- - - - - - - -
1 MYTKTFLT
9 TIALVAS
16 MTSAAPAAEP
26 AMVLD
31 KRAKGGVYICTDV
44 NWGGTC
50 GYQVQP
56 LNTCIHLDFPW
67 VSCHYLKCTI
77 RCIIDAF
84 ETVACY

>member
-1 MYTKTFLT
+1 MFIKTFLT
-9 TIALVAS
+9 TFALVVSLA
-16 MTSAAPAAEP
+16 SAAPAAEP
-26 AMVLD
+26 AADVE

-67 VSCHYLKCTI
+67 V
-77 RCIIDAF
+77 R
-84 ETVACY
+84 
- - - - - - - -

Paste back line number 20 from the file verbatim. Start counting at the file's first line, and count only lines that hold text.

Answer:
+26 AADVE